WorldCom disclosure creates worldwide mess

Published 12:00 am Wednesday, June 26, 2002

Just when accountants thought it was safe to

pull their heads out of the sand and jittery investors thought it was safe to invest their money again, another salvo soared over their heads.

Late Tuesday, communications giant WorldCom announced it had wrongly claimed nearly $3.8 billion in capital expenses.

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That means while the company claimed a profit, it was actually losing millions of dollars.

And the mistake appears to be no honest mix-up, but rather a deliberate attempt to circumvent the truth.

The announcement rocked the U.S. stock markets and gave investors another case of the shakes.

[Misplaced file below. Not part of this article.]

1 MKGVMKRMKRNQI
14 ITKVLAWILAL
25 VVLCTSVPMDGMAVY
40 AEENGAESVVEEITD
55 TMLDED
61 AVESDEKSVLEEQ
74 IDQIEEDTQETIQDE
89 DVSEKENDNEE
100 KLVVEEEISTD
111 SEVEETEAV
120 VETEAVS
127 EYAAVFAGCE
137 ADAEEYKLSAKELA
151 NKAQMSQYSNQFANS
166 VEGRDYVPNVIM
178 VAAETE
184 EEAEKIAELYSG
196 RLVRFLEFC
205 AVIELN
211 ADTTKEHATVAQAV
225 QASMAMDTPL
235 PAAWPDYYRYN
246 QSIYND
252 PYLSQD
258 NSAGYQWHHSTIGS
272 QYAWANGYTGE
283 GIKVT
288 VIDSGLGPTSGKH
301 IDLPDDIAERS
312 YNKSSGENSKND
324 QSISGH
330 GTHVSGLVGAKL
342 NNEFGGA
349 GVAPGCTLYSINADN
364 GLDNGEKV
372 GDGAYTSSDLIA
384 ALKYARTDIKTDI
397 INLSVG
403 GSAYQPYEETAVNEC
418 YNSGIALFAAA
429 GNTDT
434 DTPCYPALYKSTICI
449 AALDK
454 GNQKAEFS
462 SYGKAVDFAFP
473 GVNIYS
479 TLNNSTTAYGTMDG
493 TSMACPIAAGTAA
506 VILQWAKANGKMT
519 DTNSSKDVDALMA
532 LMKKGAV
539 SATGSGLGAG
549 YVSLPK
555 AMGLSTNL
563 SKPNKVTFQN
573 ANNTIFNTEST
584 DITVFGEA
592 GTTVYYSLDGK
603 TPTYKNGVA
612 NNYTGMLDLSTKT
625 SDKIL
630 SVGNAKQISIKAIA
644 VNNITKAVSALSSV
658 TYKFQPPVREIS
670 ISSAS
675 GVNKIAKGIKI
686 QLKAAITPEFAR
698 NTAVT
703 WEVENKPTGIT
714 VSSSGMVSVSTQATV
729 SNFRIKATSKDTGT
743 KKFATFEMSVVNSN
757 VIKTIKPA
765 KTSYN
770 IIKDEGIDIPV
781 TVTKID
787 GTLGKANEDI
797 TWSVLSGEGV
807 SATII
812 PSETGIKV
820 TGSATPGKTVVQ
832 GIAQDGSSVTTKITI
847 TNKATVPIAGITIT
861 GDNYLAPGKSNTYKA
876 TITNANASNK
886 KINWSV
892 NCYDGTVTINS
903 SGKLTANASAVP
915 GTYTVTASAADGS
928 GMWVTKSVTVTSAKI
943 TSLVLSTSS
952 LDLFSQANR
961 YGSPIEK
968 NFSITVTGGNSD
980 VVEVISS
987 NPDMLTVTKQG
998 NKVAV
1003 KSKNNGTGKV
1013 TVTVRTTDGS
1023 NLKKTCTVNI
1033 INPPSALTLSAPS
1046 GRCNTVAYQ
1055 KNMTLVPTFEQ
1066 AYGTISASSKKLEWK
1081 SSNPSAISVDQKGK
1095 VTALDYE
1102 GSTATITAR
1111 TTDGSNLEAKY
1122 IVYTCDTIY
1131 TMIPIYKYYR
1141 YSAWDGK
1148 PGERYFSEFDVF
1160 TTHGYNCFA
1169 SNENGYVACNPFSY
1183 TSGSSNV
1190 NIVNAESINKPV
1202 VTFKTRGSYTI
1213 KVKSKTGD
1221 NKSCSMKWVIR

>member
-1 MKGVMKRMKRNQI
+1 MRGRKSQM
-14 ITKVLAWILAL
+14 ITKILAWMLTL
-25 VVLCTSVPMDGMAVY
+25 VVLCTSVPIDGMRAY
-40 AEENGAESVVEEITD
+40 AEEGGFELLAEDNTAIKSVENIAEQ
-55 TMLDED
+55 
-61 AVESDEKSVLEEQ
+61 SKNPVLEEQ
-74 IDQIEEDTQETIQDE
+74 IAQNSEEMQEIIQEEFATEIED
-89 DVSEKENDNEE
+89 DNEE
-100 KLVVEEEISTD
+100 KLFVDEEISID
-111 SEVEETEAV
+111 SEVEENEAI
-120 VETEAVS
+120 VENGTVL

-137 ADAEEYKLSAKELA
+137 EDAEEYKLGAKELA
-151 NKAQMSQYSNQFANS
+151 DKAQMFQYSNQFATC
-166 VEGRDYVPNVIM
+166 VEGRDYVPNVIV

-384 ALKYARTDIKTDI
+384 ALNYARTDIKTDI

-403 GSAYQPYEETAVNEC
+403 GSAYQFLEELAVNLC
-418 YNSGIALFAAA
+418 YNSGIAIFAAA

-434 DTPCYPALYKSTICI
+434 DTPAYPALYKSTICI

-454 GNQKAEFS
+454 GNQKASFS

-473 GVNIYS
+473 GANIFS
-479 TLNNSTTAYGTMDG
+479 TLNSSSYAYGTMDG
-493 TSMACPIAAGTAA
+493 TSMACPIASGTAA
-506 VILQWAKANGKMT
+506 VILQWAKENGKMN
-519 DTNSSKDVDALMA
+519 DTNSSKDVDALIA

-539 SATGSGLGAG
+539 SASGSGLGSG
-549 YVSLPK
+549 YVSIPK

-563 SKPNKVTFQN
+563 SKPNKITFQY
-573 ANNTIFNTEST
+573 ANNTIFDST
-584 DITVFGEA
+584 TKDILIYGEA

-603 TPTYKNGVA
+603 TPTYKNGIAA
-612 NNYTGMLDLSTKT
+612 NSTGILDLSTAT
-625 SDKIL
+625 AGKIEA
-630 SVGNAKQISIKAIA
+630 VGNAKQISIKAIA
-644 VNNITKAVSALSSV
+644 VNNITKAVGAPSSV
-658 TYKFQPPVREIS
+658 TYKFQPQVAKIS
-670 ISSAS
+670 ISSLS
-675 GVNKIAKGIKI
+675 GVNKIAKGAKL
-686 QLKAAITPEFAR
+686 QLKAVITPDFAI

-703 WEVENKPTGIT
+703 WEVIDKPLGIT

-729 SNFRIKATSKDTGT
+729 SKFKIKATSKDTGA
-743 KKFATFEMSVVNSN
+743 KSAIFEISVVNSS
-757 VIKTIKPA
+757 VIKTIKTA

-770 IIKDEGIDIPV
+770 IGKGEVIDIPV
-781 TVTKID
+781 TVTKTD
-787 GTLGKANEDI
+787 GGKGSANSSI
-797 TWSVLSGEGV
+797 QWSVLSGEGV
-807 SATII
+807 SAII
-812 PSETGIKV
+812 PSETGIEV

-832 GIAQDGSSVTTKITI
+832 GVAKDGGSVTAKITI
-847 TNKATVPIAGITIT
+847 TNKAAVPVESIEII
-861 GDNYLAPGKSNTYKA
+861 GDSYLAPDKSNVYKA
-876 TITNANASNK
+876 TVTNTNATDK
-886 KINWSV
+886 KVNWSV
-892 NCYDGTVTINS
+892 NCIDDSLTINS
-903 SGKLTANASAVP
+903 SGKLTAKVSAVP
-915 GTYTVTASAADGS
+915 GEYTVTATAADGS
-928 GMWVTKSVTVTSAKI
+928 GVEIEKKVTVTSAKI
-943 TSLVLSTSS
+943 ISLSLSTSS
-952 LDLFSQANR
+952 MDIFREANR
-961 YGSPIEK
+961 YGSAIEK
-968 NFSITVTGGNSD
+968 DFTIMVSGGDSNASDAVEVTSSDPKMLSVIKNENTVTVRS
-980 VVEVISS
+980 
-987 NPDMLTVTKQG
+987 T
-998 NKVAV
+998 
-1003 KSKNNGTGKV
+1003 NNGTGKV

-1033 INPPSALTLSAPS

The disclosure may mark the beginning of the end for the once-powerful WorldCom. Financial experts say the company will soon be forced to file for bankruptcy.

The discovery was the latest in what has become an increasing array of financial fiascos.

Suddenly names once known only to investors and people in the industry have become almost household words.

First it was Enron. The Houston firm imploded last year after the disclosure that the company was riddled with debt and using inflated profit figures.

After Enron, the companies began falling like dominos. Communications company Adelphia has filed for bankruptcy. ImClone’s president was arrested and charged with insider trading.

And now WorldCom, the titan of communication and one of Mississippi’s biggest companies, is on its knees and threatening to fall over.

Eventually, with lots of hard work and perhaps some federal justice help, perhaps investors will slowly regain their faith in the markets and the accounting industry.